MaxRes – Ars Electronica, Linz

Max Res was an installation by Bruce Odland and Sam Auinger which linked the Linz Railway Terminal , the Train Platform and the Ars Electronica Festival in a harmonic and melodic interface of human, machine, and information.  The installation brought up questions of Public and Private Space ( which space is in your headphones if its a simultaneous transmission of public area cross town?),  If this is interactive then why can’t we control those people on the screen? (they are real people not a video game) and sense ration: our choice was 30/70, eyes to ears.

On the Platform

The various sounds coming from trains on many platforms, people, announcements, automatic doors, and  baggage carts are reduced by a tuning tube to one harmonic series.  The mic inside the tube hears all of these activities as a shifting chord based on the fundamental length of the tube and its partials.  This sound is sent into the control room to a computer where it is digitally filtered.

In The Terminal

The humanoid figure of MAX greets you as you arrive from the trains.  His head is a binaural microphone sending a clear stereo mix across town.  His chest is a TV monitor with real-time images from inside the tube on the platform  clues to the source of the sounds you are hearing.  His feet are a cement “Cube” loudspeaker, playing back harmonically tuned version of whats going on outside real-time.Overhead a surveillance camera sends an overview of the current situation over ISDN lines to the Festival.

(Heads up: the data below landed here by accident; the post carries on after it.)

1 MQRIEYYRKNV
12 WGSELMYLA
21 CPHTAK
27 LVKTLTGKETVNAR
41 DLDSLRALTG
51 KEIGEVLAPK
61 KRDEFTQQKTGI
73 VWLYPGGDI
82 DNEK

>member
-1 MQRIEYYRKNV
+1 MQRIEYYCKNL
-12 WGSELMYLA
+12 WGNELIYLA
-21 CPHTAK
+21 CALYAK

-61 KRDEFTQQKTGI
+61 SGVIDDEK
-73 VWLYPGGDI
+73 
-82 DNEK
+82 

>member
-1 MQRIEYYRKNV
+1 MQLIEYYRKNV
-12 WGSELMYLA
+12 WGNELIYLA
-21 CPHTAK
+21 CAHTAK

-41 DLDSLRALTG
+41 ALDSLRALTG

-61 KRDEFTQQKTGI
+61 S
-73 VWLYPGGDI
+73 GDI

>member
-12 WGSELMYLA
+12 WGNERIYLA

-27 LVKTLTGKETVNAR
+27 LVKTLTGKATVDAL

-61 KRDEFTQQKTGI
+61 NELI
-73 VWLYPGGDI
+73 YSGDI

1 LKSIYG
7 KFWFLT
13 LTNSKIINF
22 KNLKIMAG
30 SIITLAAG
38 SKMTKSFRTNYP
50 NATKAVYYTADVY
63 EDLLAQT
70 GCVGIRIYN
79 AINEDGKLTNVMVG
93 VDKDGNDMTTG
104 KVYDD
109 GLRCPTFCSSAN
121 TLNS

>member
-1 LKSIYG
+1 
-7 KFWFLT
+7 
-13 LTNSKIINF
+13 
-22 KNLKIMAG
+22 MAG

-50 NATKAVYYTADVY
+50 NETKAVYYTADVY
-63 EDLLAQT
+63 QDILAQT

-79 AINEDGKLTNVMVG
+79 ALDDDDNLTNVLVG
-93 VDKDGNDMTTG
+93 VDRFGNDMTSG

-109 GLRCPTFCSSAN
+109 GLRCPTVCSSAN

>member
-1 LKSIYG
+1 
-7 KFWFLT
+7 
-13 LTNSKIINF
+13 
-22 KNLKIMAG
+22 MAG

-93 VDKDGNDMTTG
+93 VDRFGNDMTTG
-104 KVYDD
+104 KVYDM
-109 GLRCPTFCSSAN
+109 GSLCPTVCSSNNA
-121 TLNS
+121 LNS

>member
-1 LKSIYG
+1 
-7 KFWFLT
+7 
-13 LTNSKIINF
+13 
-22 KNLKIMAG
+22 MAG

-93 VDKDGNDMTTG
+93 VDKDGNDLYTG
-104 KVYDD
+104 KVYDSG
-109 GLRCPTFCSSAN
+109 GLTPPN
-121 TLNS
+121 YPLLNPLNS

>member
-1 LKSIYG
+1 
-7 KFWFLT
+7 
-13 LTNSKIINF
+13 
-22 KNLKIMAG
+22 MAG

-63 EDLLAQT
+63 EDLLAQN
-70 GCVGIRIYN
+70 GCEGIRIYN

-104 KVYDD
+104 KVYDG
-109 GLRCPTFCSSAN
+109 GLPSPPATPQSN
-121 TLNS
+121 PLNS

At the Ars Electronica Festival

A remote sensing station stands a setup similar in nature to Max’s over at the Station.  Three sets of headphones are available for listening through Mas’s binaural ears.  There is a computer linked to the computer filters at the train station.  Select a filter change and you are shifting the harmonic balance of a public space cross town and hearing the shift in that space instantly on your phones in binaural stereo. You are also seeing the response if any on the surveillance video.  There is a train schedule posted on the wall announcing such arrivals as 6:23 “The Rosenkavalier” .  A clock on the wall keeps you in time with the rhythm tracks.  None of this careful planning could have predicted that the kids at the station would learn to use Max’s binaural ears to control the festival guests in the Brucknerhaus.